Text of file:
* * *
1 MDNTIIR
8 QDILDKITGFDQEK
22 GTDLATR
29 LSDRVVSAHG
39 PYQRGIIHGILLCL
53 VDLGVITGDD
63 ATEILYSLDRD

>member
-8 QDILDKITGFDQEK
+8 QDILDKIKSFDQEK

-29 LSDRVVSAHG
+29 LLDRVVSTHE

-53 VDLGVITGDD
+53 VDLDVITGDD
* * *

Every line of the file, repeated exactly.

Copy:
1 MDNTIIR
8 QDILDKITGFDQEK
22 GTDLATR
29 LSDRVVSAHG
39 PYQRGIIHGILLCL
53 VDLGVITGDD
63 ATEILYSLDRD

>member
-8 QDILDKITGFDQEK
+8 QDILDKIKSFDQEK

-29 LSDRVVSAHG
+29 LLDRVVSTHE

-53 VDLGVITGDD
+53 VDLDVITGDD